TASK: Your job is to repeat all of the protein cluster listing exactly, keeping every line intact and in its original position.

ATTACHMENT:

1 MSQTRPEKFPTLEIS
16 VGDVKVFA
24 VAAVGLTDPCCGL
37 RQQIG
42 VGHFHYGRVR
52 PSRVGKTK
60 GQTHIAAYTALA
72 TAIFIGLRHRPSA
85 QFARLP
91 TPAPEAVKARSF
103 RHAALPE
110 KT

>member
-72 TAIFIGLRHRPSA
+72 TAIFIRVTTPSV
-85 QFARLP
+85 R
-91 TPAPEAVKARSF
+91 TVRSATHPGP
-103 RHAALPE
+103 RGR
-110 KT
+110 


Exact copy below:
1 MSQTRPEKFPTLEIS
16 VGDVKVFA
24 VAAVGLTDPCCGL
37 RQQIG
42 VGHFHYGRVR
52 PSRVGKTK
60 GQTHIAAYTALA
72 TAIFIGLRHRPSA
85 QFARLP
91 TPAPEAVKARSF
103 RHAALPE
110 KT

>member
-72 TAIFIGLRHRPSA
+72 TAIFIRVTTPSV
-85 QFARLP
+85 R
-91 TPAPEAVKARSF
+91 TVRSATHPGP
-103 RHAALPE
+103 RGR
-110 KT
+110 